The most religious and solemn event is on the evening of Viernes Santo (Good Friday) when the Santo Entierro(Holy Burial) processions take place in the main towns. These are devoutly watched or followed in silence by the huge number of people who turn out to remember the sacrifice of Jesus. Starting out from the various parish churches. The Capirotewho are dressed in tunics with hoods and full face masks very similar to the the klu klux klan, but these ceremonial robes date back to the 15th century when they were used by the Spanish Holy Inquisition when carrying out punishment for crimes against the church.  Nowadays they slowly march in time to the melancholy sound of the drums, bugles and local bands whilst carrying holy images through the streets.

In contrast, on Easter Sunday morning, the sound of church bells ring out in celebration all over the island to announce the Resurrection.  The special Procesión del Encuentro a tradition which started in Es Migjorn, is now re-enacted in a number of towns when the statues of the Risen Christ and the Virgin Mary make their journey to be reunited in front of the parish church.  This joyful act is accompanied by the ancient and cheerful songs Deixem lo dol(Let’s stop the mourning) and the traditional Regina Coeli(Queen of Heaven) are sung by both the choirs and spectators, who fill the streets as they follow the processions.

Specific only to Ciutadella, a very different and unusual tradition also takes place on Easter Sunday, the Matança dels Bujots (killing of the straw dolls).  This is when effigies symbolising contentious people or issues currently in the news are strung up around the town.  The Bujots have placards around their neck stating their crime and become the targets for marksmen who literally shoot them down on the stroke of midday…!  Quite an idea to get your point across to to local politicians and Businesses! 

Los Reyes (The Three Kings)

On the evening of 5 January, the Three Kings, Caspar, Balthasar and Melchior, parade through the towns either on floats or horseback and families line the streets to watch the colourful processions. The Kings are loaded with goodies of wrapped sweets which they toss into the cheering crowds for the excited children to catch and collect.  In Maó, the Kings arrive by boat and travel up to the town on decorated floats, followed by other participating floats and children eager to catch the showers of sweets.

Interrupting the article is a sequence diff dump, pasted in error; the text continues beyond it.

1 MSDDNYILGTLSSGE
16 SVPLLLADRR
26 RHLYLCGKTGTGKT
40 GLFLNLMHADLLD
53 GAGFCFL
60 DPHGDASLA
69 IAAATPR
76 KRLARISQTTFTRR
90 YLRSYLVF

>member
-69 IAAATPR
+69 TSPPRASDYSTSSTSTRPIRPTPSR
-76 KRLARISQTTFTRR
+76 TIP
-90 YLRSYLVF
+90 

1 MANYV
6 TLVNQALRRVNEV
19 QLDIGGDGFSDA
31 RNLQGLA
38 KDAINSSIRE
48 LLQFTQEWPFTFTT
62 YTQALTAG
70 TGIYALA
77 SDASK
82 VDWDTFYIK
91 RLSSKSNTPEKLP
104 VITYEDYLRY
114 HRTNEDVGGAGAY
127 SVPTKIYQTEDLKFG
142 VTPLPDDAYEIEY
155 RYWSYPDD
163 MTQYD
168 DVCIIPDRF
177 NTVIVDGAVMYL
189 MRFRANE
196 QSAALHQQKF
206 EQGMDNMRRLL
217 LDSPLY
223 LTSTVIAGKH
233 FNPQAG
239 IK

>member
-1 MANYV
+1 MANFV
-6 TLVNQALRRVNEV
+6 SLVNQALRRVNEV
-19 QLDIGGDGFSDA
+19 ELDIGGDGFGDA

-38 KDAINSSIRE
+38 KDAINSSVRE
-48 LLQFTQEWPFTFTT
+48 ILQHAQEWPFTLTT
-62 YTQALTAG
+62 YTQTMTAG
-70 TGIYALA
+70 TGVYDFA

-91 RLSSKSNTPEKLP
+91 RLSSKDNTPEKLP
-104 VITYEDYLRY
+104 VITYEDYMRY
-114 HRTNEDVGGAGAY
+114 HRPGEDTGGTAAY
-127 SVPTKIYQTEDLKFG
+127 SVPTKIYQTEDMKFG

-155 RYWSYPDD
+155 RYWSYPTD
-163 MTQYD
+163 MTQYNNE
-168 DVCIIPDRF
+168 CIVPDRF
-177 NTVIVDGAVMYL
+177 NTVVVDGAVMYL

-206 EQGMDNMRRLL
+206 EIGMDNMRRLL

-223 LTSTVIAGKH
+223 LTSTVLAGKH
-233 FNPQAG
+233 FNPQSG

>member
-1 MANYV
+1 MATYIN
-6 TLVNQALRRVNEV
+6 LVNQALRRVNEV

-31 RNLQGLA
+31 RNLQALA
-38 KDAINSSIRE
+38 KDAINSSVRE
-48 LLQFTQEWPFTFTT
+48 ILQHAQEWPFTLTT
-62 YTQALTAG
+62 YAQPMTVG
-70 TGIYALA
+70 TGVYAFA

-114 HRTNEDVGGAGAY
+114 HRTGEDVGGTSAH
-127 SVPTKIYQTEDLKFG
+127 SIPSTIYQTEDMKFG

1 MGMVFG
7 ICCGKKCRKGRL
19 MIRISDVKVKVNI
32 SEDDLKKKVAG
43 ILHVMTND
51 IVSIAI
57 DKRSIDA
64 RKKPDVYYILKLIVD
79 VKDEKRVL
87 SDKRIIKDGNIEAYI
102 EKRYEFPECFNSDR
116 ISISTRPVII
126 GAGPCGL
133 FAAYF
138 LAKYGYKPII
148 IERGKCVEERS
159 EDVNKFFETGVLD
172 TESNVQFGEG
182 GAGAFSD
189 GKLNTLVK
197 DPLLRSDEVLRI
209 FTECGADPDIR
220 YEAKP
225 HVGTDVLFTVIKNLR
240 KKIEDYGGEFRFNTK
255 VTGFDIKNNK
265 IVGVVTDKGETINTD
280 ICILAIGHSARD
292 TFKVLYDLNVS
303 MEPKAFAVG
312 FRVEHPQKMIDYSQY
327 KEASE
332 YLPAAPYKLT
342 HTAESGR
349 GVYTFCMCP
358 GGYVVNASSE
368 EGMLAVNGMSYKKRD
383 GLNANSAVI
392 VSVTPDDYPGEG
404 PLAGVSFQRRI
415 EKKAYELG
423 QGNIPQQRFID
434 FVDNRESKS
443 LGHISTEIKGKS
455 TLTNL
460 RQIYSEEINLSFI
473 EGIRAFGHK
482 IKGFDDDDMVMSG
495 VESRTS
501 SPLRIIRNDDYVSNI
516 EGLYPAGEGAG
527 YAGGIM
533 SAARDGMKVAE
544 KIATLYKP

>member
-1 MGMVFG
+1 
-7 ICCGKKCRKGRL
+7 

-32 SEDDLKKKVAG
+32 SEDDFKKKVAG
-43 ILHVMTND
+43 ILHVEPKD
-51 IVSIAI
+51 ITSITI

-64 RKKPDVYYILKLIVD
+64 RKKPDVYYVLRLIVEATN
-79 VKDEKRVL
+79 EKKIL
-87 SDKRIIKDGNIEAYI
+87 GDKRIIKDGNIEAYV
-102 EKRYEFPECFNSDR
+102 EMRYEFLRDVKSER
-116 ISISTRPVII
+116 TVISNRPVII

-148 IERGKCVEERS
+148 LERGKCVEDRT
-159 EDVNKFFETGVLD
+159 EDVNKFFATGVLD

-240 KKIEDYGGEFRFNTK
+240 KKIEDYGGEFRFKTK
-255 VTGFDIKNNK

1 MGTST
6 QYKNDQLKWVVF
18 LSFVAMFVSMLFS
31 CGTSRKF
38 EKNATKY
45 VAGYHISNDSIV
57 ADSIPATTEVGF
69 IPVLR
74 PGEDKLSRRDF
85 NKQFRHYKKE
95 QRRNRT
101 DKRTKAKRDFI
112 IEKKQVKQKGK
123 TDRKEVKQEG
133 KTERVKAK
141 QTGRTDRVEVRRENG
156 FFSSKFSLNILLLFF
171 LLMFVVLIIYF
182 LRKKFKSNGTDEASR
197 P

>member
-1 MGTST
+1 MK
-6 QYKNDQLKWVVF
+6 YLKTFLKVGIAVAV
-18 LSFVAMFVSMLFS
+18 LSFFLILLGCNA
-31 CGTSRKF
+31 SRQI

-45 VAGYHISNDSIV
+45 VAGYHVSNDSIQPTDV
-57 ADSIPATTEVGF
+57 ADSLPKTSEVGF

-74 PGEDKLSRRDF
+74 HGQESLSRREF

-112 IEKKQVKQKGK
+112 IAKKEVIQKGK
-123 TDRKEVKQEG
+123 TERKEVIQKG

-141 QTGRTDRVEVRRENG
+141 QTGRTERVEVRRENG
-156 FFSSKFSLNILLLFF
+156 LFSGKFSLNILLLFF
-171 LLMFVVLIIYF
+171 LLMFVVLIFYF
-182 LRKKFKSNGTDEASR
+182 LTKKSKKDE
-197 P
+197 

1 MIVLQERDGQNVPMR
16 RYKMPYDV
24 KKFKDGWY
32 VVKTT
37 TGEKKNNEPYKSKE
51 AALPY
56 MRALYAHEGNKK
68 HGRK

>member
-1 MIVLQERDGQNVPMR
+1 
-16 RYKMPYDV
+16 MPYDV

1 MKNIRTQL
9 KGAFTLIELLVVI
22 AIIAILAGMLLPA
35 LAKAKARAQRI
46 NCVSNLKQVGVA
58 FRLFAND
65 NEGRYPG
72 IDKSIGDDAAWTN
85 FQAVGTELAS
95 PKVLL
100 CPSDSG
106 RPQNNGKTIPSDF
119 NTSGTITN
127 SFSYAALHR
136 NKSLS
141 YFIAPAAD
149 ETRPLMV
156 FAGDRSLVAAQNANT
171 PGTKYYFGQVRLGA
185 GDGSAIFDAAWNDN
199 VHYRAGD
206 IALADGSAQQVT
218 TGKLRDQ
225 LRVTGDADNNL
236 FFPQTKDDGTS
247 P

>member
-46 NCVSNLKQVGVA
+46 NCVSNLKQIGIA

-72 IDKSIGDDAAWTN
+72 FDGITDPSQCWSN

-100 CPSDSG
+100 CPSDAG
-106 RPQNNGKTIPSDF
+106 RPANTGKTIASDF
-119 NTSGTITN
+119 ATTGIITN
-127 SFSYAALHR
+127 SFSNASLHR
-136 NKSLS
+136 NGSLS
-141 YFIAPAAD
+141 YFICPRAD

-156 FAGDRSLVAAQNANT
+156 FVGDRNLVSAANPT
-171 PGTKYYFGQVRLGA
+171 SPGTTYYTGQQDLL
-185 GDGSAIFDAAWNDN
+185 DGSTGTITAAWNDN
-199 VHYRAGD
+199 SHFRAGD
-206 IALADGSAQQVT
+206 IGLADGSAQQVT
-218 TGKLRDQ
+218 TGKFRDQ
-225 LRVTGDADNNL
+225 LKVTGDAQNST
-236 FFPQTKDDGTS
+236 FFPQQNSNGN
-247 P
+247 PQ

Once back home, the children leave out a shoe hoping that the Kings will visit them during the night and bring them all sorts of presents, but only if they have been good.  Naughty children will find coal in their shoe…!  But, no child behaves that badly to receive only coal and these days, just for fun, it is tradition to leave at least one piece of coal made out of sugar among the presents…usually for a parent!  The shoes may be left in doorways, windowsills or balconies where the Kings can find them easily.  In return, gifts are often left by children for the Kings, such as a brandy or wine for each King and straw, fruit and sometimes a bucket of water for the camels that bring the Kings.  The next morning the children can’t wait to find their presents inside and share a slice of the the traditional Kings cake, Roscón, with the rest of the family.  

Although during The Covid 19 , 2020 Pandemic The Three Kings had to have a little more ingenuity to deliver presents to the children whilst being socially distanced and safe.